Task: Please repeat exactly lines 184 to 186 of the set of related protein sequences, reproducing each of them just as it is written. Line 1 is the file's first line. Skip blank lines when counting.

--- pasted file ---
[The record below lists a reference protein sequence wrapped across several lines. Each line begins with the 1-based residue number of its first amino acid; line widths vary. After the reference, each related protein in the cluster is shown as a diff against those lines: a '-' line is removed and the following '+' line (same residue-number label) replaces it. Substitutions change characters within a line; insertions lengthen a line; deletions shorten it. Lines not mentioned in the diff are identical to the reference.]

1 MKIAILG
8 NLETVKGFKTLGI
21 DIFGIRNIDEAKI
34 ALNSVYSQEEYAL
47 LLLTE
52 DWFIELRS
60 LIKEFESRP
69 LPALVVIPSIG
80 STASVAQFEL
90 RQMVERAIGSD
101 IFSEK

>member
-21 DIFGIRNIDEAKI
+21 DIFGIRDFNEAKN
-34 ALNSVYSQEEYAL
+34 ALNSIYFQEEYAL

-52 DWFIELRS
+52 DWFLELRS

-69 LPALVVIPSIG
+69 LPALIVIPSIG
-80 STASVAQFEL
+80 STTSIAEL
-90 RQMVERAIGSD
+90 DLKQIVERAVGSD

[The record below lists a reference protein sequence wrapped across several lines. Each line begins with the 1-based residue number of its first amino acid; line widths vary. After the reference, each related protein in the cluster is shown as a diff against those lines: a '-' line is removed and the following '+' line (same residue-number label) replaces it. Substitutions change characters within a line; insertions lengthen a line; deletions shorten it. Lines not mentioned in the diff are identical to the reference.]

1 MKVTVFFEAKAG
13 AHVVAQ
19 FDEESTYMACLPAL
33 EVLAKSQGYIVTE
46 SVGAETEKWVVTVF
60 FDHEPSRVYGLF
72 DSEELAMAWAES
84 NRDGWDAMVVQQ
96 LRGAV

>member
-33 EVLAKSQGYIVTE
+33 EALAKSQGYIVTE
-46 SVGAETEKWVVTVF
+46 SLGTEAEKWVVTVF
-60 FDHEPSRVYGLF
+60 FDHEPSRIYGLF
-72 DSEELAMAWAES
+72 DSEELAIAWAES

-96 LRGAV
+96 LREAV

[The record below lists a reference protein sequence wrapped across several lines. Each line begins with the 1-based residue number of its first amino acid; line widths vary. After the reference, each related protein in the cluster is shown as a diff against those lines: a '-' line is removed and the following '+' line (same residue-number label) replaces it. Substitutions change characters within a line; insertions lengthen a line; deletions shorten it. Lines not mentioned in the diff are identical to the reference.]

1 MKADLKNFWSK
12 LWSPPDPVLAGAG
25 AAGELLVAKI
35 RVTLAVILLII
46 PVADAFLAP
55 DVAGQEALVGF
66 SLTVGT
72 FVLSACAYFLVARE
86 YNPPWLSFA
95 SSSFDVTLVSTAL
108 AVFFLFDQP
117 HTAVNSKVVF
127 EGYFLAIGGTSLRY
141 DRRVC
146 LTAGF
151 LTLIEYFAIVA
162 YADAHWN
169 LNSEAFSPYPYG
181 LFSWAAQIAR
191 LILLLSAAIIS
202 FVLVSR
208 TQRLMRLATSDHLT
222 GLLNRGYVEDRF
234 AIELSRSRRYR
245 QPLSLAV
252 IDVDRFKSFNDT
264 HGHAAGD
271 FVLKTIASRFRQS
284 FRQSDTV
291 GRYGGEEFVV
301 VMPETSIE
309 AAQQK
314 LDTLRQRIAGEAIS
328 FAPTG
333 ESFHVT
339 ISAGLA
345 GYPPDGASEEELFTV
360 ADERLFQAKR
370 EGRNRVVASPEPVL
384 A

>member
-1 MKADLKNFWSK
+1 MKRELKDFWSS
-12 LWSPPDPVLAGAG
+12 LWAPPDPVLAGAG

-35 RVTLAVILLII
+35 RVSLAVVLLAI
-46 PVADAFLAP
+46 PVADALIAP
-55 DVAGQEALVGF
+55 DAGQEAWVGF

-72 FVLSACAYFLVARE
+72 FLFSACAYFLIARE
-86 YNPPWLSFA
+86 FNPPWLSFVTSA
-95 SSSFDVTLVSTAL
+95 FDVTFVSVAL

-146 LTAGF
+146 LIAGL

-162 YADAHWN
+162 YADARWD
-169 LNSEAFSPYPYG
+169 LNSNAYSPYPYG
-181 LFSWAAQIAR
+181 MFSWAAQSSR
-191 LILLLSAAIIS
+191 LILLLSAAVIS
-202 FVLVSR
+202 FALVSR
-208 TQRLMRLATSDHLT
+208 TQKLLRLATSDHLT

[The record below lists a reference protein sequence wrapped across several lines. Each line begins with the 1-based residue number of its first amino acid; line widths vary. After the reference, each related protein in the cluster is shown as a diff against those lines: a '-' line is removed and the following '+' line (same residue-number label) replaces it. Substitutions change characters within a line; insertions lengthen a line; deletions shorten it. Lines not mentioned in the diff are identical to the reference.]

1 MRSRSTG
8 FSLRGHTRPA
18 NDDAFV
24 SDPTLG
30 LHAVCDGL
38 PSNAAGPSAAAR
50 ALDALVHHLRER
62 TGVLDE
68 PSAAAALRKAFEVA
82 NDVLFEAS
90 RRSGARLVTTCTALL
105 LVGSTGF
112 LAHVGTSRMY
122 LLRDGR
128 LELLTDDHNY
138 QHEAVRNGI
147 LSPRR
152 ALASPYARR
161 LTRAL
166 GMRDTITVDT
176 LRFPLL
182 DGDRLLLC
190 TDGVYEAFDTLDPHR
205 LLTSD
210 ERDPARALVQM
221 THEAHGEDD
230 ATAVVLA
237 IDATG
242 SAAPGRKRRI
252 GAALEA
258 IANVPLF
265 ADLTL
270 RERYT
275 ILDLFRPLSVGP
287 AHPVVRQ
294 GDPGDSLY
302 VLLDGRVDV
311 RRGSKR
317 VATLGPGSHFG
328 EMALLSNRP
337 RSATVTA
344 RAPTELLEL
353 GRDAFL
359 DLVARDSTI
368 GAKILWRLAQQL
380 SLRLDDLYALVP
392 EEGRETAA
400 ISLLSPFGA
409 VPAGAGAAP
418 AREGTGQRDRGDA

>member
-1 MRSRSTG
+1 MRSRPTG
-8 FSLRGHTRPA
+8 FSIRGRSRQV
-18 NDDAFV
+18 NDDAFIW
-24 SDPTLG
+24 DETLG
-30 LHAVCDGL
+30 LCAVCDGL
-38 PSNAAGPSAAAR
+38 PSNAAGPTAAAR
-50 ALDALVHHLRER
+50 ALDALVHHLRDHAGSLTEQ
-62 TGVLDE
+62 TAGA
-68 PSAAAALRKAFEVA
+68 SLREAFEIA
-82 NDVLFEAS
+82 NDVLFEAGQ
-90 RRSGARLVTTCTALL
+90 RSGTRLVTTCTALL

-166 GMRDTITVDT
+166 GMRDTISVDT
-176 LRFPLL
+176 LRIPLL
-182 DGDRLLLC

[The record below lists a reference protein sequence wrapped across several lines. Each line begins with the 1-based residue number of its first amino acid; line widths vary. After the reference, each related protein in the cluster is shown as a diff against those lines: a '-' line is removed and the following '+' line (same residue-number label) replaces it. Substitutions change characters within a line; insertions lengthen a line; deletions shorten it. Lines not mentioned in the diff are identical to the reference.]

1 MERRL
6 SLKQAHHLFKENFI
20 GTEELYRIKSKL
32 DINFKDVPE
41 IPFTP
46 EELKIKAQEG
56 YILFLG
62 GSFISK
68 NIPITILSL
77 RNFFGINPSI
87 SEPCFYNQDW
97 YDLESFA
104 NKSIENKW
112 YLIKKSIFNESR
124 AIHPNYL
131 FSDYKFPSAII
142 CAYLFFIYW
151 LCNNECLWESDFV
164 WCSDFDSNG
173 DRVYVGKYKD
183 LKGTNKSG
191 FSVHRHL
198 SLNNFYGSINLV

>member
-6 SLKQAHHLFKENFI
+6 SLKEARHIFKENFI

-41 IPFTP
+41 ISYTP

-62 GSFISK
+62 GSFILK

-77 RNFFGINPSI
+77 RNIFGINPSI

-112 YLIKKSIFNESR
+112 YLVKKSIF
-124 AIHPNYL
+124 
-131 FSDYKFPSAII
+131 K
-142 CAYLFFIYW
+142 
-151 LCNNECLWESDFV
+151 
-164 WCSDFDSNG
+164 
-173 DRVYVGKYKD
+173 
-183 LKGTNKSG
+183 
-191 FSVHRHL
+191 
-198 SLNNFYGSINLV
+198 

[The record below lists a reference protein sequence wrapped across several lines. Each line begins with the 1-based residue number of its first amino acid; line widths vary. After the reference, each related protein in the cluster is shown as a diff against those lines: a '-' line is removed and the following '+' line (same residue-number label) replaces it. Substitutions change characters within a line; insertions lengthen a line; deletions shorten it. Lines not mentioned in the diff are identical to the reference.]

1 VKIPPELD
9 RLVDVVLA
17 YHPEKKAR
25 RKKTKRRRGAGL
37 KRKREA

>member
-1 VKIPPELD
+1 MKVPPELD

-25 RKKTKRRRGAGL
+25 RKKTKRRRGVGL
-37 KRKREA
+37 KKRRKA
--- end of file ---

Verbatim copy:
+50 ALDALVHHLRDHAGSLTEQ
-62 TGVLDE
+62 TAGA